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Automated plantations, “locked” dwellings, and immortality — 39 Strelka students turned forecasters this year and presented to the city their collective vision of the future.

You can witness the results straight from the bridge — a 27-metre canvas stretched on a bright red 7-meter high scaffolding. Anyone can get a glimpse of the future by dropping by Strelka yard or following the link. Strelka Magazine talked to those who made this exhibition possible about the choice of format and how 40 students could come up with 11 scenarios for the future in just 9 months.

There's no future, come back tomorrow

Theme of the year, the difficulties of talking about the future and the language of futurology

This year we offered our students to look at several global trends that according to various experts — from Stratfor analysts to the UN experts, from Roland Berger Consultants to The Economist magazine team — would shape our living environment (and not just urban) in the next decades. For us it was very important to describe different scenarios that those trends could follow, what specifications they would acquire in the Russian context and how our country could get involved in the global processes.

But it wasn’t just the trends that we were interested in — after all there’s no shortage of world class experts. We wanted to try imagining what settlements of the future might look like. Among ourselves we used this slightly odd term “settlements”, because we were not entirely sure that in future people would carry on living in cities.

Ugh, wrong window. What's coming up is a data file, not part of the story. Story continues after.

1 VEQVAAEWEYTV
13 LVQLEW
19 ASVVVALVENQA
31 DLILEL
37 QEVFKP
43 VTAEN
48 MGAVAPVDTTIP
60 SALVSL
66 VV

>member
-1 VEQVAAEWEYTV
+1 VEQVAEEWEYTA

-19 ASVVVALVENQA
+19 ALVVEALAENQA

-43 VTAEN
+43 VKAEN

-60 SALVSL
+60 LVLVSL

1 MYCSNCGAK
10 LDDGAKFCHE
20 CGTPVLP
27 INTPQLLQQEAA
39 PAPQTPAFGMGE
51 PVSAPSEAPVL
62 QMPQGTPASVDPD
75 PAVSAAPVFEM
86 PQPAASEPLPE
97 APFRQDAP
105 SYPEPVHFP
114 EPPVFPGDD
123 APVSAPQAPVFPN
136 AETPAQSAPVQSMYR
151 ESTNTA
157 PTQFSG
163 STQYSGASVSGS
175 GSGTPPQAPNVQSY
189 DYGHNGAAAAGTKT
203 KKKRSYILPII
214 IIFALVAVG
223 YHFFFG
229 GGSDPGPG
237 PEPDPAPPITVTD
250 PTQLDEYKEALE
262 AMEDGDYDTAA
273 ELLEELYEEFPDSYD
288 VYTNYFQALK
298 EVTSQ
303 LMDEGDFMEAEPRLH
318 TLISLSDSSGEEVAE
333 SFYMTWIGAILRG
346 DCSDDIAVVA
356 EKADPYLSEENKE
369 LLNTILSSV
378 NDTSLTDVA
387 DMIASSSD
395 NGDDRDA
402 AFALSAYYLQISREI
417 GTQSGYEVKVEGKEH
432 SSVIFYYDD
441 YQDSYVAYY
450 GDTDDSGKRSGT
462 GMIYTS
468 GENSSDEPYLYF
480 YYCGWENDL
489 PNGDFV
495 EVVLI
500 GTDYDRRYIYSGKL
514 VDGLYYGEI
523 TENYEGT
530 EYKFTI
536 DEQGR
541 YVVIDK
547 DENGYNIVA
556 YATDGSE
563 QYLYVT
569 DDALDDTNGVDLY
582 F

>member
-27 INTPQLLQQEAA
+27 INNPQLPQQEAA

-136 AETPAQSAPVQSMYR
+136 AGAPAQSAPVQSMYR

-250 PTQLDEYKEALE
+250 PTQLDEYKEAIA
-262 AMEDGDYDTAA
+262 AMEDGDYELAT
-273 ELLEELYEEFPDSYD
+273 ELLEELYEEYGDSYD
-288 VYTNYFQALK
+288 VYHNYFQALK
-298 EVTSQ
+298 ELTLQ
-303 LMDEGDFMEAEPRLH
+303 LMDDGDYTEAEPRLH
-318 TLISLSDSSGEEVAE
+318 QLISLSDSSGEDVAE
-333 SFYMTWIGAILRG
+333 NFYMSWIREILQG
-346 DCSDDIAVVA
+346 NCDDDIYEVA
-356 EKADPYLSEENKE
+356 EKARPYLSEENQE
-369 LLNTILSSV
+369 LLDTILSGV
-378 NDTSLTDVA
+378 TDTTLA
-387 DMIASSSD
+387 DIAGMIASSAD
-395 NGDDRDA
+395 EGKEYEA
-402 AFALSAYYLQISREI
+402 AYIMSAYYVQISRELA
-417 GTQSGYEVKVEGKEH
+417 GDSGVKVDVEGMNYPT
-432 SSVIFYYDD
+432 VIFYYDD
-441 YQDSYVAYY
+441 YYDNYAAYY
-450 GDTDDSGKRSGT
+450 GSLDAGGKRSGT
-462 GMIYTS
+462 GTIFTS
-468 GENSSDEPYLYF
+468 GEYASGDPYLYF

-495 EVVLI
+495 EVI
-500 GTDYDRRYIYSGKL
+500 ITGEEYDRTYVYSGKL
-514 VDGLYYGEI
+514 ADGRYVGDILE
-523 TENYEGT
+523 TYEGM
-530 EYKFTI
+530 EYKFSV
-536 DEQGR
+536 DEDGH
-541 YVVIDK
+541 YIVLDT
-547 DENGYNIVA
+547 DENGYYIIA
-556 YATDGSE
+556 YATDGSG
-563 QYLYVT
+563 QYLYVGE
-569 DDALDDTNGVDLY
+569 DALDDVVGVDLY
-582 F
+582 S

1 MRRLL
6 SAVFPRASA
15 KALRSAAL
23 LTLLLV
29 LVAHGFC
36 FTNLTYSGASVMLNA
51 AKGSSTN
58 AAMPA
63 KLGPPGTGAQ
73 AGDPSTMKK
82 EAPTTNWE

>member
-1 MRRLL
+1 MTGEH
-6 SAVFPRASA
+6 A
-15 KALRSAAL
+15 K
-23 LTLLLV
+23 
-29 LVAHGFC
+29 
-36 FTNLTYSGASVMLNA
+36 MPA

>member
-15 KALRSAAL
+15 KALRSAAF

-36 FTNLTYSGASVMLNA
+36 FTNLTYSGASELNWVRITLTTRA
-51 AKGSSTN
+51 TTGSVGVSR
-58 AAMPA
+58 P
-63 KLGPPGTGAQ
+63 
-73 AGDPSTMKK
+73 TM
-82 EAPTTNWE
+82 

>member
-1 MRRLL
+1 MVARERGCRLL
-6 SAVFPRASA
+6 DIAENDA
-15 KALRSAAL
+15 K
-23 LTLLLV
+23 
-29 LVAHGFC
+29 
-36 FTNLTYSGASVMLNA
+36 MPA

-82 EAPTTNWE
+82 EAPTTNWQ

Russia has a very strong tradition of futurism: the previous hundred years saw several wonderful projects realised. At the beginning of this educational year we were celebrating the centenary of the publication of “The First Journal of Russian Futurists”. But today the language of the Russian avant garde movement or the New Element of Settlement group can no longer be utilised. We have to devise our own language by the method of trial and error. Make no mistake: we did not seriously believe that this could be achieved in 9 months by a group of students. But at least to try and describe those future settlements — this seemed like an achievable goal to us. We asked our students to work with texts, video and collage thus allowing them to approach those descriptions from various vantage points.

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Photo: Ivan Gushchin / Strelka Institute

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Photo: Ivan Gushchin / Strelka Institute

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Photo: Ivan Gushchin / Strelka Institute

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Photo: Ivan Gushchin / Strelka Institute

It must be said that the language of futurology is a language of big numbers: large human masses, millions of tons of fossil fuels, global climatic changes — futurologists operate on a macro scale. Once a trend is more or less explored, understood and explained with a reference to authoritative sources and its development can be more or less predicted, the next step is speculation. The moment you start translating all this “hugeness” into the language of the everyday, you find yourself on shaky ground. What would a kitchen space look like in 50 years? What would we sleep on? What would we be eating?What would be considered beautiful and what — useful? Anyone attempting to discuss what everyday life would be like in future finds himself in a vulnerable position: you cannot chose a better object for criticism and self-criticism.